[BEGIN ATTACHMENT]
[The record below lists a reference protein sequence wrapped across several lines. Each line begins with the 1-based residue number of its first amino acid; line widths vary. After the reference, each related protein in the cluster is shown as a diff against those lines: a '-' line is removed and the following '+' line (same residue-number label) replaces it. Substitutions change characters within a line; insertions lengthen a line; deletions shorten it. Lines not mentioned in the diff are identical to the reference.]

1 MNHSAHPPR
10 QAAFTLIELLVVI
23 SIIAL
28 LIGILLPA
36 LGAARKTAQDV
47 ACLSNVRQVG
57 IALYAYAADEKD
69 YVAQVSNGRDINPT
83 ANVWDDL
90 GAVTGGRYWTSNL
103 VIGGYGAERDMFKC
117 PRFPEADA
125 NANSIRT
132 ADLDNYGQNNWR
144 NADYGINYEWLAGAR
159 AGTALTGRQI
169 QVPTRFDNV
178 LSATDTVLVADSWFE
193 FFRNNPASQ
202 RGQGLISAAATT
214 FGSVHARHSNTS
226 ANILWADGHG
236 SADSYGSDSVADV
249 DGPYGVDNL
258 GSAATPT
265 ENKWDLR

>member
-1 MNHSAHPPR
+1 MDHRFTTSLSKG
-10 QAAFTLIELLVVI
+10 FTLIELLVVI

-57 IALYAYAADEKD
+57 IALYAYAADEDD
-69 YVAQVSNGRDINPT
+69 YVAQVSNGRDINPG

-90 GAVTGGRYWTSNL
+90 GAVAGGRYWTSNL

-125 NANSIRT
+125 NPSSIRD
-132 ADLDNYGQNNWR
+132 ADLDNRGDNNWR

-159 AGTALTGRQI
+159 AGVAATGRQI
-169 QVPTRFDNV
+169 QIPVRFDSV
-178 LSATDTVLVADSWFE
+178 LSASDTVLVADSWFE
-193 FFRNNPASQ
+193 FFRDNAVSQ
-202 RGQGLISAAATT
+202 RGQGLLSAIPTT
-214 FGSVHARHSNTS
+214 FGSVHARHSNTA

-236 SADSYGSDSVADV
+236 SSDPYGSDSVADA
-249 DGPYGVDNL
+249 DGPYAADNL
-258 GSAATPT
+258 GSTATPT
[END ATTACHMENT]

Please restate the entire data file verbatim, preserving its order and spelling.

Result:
[The record below lists a reference protein sequence wrapped across several lines. Each line begins with the 1-based residue number of its first amino acid; line widths vary. After the reference, each related protein in the cluster is shown as a diff against those lines: a '-' line is removed and the following '+' line (same residue-number label) replaces it. Substitutions change characters within a line; insertions lengthen a line; deletions shorten it. Lines not mentioned in the diff are identical to the reference.]

1 MNHSAHPPR
10 QAAFTLIELLVVI
23 SIIAL
28 LIGILLPA
36 LGAARKTAQDV
47 ACLSNVRQVG
57 IALYAYAADEKD
69 YVAQVSNGRDINPT
83 ANVWDDL
90 GAVTGGRYWTSNL
103 VIGGYGAERDMFKC
117 PRFPEADA
125 NANSIRT
132 ADLDNYGQNNWR
144 NADYGINYEWLAGAR
159 AGTALTGRQI
169 QVPTRFDNV
178 LSATDTVLVADSWFE
193 FFRNNPASQ
202 RGQGLISAAATT
214 FGSVHARHSNTS
226 ANILWADGHG
236 SADSYGSDSVADV
249 DGPYGVDNL
258 GSAATPT
265 ENKWDLR

>member
-1 MNHSAHPPR
+1 MDHRFTTSLSKG
-10 QAAFTLIELLVVI
+10 FTLIELLVVI

-57 IALYAYAADEKD
+57 IALYAYAADEDD
-69 YVAQVSNGRDINPT
+69 YVAQVSNGRDINPG

-90 GAVTGGRYWTSNL
+90 GAVAGGRYWTSNL

-125 NANSIRT
+125 NPSSIRD
-132 ADLDNYGQNNWR
+132 ADLDNRGDNNWR

-159 AGTALTGRQI
+159 AGVAATGRQI
-169 QVPTRFDNV
+169 QIPVRFDSV
-178 LSATDTVLVADSWFE
+178 LSASDTVLVADSWFE
-193 FFRNNPASQ
+193 FFRDNAVSQ
-202 RGQGLISAAATT
+202 RGQGLLSAIPTT
-214 FGSVHARHSNTS
+214 FGSVHARHSNTA

-236 SADSYGSDSVADV
+236 SSDPYGSDSVADA
-249 DGPYGVDNL
+249 DGPYAADNL
-258 GSAATPT
+258 GSTATPT